Firefighters union leads somber 9/11 commemoration

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LOS ANGELES - The AFL-CIO national convention began its fourth and final day here with a somber tone as workers remembered the men and women who lost their lives during the Sept. 11, 2001, attacks on this country. Six hundred of the victims were union members, and Harold Schaitberger, president of the International Association of Fire Fighters, took the time to talk briefly about them.

"Everyone will remember that morning, 12 years ago today," Schaitberger remarked. "It was a day when police, EMF workers, building trade workers, office workers, and restaurant workers saw their workplace turned into a battlefield, as terrorists launched an attack on the country.

"Out of the 600 union members who died, 343 were union firefighters. Many of these firefighters died trying to save the lives of others. Many firefighters that survived became sick from the lethal dust to which they were exposed during their rescue efforts.

"America's labor movement honored them by working together to pass the 9/11 Health and Compensation Act to provide medical monitoring, testing, and treatment for those who became ill as a result of exposure to those toxins."

Unionists also took to the Internet to comment on the anniversary of the disaster. Thomas C. Short, international president emeritus of the International Alliance of Theatrical Stage Employees, Moving Picture Technicians, Artists, and Allied Crafts, lamented the lives lost during the attacks.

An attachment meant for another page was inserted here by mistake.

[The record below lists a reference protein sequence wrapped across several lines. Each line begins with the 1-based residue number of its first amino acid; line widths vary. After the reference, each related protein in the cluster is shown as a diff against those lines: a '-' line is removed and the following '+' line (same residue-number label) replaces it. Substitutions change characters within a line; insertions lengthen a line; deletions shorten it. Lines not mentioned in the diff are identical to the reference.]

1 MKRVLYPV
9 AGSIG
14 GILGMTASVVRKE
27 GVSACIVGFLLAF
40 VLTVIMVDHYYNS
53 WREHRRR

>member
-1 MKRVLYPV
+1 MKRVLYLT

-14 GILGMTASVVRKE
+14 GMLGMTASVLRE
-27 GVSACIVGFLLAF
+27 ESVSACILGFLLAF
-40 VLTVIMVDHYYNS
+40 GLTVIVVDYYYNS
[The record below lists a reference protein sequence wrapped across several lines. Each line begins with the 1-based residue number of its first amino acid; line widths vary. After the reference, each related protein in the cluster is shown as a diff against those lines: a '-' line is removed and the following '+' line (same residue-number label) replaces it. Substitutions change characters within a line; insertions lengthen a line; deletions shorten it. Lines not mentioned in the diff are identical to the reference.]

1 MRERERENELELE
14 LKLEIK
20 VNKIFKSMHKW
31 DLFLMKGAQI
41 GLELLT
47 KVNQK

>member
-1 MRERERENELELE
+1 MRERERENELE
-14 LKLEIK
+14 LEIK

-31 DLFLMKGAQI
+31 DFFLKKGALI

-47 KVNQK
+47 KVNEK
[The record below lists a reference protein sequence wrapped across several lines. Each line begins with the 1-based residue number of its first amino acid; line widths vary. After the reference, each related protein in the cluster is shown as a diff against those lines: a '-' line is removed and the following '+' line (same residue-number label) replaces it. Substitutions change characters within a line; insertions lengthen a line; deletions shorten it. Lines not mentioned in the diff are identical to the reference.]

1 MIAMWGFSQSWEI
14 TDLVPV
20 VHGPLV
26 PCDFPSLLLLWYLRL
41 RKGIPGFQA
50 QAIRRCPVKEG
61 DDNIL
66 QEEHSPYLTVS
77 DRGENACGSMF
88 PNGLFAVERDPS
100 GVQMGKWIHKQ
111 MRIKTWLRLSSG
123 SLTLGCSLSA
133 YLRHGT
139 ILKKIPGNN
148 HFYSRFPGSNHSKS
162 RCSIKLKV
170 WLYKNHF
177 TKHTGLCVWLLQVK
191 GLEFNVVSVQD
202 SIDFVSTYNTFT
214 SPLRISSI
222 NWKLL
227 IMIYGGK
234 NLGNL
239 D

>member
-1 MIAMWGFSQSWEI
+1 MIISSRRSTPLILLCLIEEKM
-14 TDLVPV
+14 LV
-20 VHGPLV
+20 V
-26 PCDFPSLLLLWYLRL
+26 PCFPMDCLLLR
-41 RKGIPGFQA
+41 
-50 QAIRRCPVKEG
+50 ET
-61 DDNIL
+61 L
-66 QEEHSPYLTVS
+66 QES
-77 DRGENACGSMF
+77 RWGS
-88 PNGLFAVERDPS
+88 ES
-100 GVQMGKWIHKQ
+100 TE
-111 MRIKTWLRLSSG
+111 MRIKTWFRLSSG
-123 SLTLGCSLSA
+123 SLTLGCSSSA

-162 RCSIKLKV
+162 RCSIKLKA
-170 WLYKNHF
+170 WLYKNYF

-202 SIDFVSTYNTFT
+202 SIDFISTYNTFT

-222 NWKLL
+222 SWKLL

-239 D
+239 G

"IATSE members," he said, "like so many working people from so many fields, actively participated, contributing their skills, services, and time in the immediate aftermath of the September 11th attacks. Over 100 members of Local 52 Motion Picture Studio Mechanics were on the scene at Ground Zero, lighting it to facilitate the rescue operations. About an equal number or more members of Theatrical Stage Union, Local One, helped prepare the conversion of Yankee Stadium into the outdoor arena it became for the memorial service for the families of the firefighters, policemen, and rescue workers lost at the World Trade Center."

In coming times, Short concluded, "we will need the toughness, strength, and generosity that union members exhibited in response to the World Trade Center disaster."

And at the labor convention, as workers held a moment of silence for all those lost in the attacks, Schaitberger finished by saying, "Today, we honor those we lost. And while we continue to rebuild, we fight like hell for the living - to create safe jobs for workers today, and to create a stronger, more secure nation."

Photo: IAFF Local 801

 

 

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